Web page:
I’m on the left-hand side of the boat, looking out for a male orca that has just dived. I hear a huge gasp and my head spins automatically to the right. I catch a glimpse of a juvenile orca fully in the air, then smacking down in the water with a big splash. Everyone is laughing giddily and smiling at each other. I feel like there is electricity running through my body. Who knows why she or he jumped or what it felt like to be airborne for that moment… it was just amazing to witness it and feel joy with others.
We’ve been blessed with fantastic orca sightings over the last few days. Twice, we have seen Aurora (female SN105) with her little calf Niniti and others in their core group. They have been travelling in a fairly chilled out way. They move at a leisurely pace and take long sweeping moments at the surface to breathe. The group travels in a line, with Aurora in the middle, Niniti tucked in by her side and the two males travelling protectively at the outside. The usual pattern is to take a couple of short dips, then a longer dive. They come up to breathe at roughly the same moment. Little Niniti does a little enthusiastic ‘popping up’ movement, as s/he keeps up with the adults who surface more smoothly. It reminds me of my nephew skipping to keep up with the rest of the family when out for a walk in the park.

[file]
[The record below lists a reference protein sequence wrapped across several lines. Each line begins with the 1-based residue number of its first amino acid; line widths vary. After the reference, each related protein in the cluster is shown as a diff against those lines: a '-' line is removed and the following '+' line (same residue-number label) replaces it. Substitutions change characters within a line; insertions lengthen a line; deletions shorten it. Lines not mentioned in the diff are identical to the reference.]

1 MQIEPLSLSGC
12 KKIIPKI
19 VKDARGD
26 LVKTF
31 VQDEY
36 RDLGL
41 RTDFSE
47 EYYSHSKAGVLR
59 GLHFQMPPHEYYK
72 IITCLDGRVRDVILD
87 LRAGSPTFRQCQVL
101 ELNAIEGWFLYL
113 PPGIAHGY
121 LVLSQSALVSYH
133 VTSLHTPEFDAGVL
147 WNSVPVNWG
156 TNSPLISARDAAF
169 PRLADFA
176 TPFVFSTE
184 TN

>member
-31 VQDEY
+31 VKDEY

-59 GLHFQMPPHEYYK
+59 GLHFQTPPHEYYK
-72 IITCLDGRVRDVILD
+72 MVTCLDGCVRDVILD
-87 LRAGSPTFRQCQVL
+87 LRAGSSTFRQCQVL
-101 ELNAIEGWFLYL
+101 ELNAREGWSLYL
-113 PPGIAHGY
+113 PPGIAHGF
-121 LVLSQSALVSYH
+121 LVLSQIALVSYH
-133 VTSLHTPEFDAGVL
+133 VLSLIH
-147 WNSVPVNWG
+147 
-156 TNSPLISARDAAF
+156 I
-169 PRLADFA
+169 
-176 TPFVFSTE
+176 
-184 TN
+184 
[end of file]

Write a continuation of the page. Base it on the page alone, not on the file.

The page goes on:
We know quite a bit about Aurora and her core group thanks to Orca Guardians’ research. They are no longer anonymous whales, but they have names and we know a bit and where they travel and how they socialise together. Orca expert Alexandra Morton in her book ‘Listening to Whales’ says ‘a wondrous thing happens when an animal moves from population status to individual standing: it can no longer be mistreated with impunity’.
Protecting orcas from being mistreated is exactly what Orca Guardians is doing through the Orca Adoption programme. ‘Adoptive parents’ of one of ten orcas receive a regular update to see how they are and what they have been spotted doing recently. Orca Guardians asks for a donation towards conservation projects in exchange.
The number of thank you emails received by Orca Guardians suggests ‘parents’ really enjoy learning more about their adoptee over time. As we build a deeper understanding of how orca families live, perhaps we can see that in some ways they are not that different from us.
You can read more about the adoption programme (and share with other orca lovers) here.